COUNCIL OF INTERMODAL SHIPPING CONSULTANTS
ANNO XXXVI - Numero 31 MAGGIO 2018
PORTS AND TERMINALS
BRITISH PORTS CALL FOR INFRASTRUCTURE INVESTMENT TO MATCH EU
As the European ports industry gathers in Rotterdam this week
for the European Sea Ports Organisation (ESPO) Annual Conference,
the British Ports Association has urged the UK Government t ensure
that public transport and infrastructure funding are increased
post-Brexit to help UK freight operators and ports compete.
As the Article 50 discussions continue there is still no clear
picture if the UK will look to prioritise investment in the
transport network or replicate EU funding models.
The Association is keen that UK policymakers push pro-investment
transport strategies in a similar way to the TEN-T programme or even
to mirror schemes such as the Motorways of the Sea programme and the
European Maritime Fisheries Fund.
Speaking on the eve of the ESPO Conference the British Ports
Association's Chief Executive Richard Ballantyne said: "The UK
ports industry is a competitive sector.
What our ports look for is an efficient planning system and a
good national transport network.
In recent weeks a number of European transport associations have
come together to call on the European Commission to increase
transport budgets in the Connecting Europe Facility for the
UK policymakers should not overlook TEN-T and indeed examine
ways to increase investments in our transport network.
It is essential for logistics operators that the UK has an
efficient transport and freight network and that our ports are able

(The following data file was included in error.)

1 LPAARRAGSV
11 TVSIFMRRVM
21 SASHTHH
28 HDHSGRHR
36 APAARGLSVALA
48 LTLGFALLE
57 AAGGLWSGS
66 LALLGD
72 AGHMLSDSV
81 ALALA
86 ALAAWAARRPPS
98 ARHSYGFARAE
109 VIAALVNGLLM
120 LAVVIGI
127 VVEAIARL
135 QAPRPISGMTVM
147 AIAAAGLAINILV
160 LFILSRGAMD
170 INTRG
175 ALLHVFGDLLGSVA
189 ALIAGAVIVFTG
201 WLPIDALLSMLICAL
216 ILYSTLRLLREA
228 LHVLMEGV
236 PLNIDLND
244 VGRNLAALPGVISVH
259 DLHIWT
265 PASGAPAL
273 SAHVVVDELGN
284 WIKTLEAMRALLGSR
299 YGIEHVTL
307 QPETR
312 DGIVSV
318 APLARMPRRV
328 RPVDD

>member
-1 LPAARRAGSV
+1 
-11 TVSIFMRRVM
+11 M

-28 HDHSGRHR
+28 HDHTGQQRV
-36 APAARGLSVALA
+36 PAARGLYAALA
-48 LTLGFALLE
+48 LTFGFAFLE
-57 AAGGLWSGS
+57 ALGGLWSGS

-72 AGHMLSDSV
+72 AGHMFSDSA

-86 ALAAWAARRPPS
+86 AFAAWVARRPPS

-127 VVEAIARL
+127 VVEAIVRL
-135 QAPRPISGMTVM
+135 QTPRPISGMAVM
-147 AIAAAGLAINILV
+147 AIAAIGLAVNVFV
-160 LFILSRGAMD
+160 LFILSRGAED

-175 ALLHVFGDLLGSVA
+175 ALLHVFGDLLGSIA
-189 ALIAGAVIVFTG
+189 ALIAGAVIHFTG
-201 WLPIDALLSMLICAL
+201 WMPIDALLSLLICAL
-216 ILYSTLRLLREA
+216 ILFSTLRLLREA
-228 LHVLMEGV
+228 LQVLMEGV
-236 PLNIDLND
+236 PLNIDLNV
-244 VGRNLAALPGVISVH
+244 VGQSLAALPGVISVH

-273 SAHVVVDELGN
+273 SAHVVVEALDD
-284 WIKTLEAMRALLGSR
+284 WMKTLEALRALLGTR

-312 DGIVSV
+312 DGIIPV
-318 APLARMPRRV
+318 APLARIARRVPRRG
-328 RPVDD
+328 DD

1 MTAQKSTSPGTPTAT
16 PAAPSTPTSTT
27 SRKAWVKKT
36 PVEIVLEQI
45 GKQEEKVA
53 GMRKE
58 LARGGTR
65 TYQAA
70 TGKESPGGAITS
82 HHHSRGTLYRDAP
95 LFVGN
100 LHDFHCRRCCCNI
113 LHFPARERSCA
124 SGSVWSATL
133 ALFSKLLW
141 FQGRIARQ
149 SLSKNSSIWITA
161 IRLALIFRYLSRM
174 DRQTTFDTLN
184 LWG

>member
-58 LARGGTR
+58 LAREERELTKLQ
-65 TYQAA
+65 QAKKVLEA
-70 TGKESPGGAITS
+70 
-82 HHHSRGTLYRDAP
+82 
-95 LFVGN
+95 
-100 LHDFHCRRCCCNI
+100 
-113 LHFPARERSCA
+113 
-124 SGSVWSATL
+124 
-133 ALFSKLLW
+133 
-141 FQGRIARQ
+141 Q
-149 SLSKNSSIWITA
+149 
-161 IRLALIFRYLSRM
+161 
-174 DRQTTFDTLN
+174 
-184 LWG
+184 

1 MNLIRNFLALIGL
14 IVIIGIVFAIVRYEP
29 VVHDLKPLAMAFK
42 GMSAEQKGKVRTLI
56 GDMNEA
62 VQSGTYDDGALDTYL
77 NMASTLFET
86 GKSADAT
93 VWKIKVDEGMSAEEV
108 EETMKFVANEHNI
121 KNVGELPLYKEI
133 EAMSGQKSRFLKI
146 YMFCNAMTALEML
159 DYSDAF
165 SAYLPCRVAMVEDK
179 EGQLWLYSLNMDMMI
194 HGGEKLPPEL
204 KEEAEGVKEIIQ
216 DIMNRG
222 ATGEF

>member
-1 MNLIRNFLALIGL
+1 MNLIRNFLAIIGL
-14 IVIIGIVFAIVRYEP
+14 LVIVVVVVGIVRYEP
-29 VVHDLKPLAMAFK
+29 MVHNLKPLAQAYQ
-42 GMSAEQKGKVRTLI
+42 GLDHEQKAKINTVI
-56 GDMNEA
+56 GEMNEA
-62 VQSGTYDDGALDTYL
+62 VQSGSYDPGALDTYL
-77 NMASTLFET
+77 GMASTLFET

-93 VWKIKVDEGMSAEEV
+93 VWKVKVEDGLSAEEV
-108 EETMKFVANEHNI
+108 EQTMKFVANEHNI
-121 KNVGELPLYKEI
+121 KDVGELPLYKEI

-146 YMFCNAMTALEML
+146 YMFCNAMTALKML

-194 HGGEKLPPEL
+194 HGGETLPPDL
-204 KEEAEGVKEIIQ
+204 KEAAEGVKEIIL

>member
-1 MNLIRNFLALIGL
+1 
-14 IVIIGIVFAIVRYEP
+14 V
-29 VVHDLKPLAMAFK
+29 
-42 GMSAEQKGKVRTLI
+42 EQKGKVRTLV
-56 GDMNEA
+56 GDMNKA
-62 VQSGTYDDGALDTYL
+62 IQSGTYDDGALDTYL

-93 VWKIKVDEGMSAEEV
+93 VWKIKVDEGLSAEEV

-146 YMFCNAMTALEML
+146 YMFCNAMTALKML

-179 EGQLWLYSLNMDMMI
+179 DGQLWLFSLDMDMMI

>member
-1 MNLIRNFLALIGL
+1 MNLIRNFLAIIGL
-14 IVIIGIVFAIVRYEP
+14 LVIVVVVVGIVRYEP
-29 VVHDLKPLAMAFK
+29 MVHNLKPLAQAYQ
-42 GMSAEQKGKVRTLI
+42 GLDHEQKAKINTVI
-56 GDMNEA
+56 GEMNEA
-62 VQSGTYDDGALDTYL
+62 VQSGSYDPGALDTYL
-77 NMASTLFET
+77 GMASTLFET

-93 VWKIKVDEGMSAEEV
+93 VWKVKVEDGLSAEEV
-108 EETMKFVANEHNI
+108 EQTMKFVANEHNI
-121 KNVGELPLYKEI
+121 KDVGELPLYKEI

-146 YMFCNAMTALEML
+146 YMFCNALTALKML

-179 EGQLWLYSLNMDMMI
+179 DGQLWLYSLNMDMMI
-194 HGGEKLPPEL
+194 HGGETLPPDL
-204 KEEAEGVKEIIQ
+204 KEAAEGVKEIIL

to compete globally."
The Ljubljana Declaration was presented to the European Budget
Commissioner Günther Oettinger, by the MFF4Transport coalition
at the TEN-T Days event last month and a recent study for ESPO has
highlighted the infrastructure needs of EU ports.
This was shortly before the European Commission published its
Multiannual Financial Framework for the 2021-2027 period which is
expected to be the first EU budgetary term without the UK.
Mr Ballantyne continued: "In the coming years, it is likely
that the EU's Connecting Europe Facility will be used to target the
hinterland network connectivity challenges for many European ports
and it will be important that the UK is not left behind.
There has rightly been much attention on the potential impacts
of new border controls on some UK-EU routes but other factors such
as long-term post-Brexit transport plans and infrastructure
investment should not be ignored.
The UK Department for Transport recently published the results
of its Port Connectivity Study which highlighted that ports are
often not factored into transport and wider Government decisions.
This must be corrected.
Ports are vital international gateways and they will have an
important role facilitating our new post-Brexit trade strategy so it
is essential that they are well connected to national networks and
The 15th ESPO Conference is hosted by the Port of Rotterdam and
takes place on 31 May and 1 June.
The theme of the Conference is 'Investing in the Port of
Tomorrow' and Mr Ballantyne is chairing the session on port
developments at the event.
The 'Building Acceptance for Further Port Development' session
examining sustainable growth, stakeholder relations and cost-benefit
analysis for ports.
(from: hellenicshippingnews.com, May 30th 2018)
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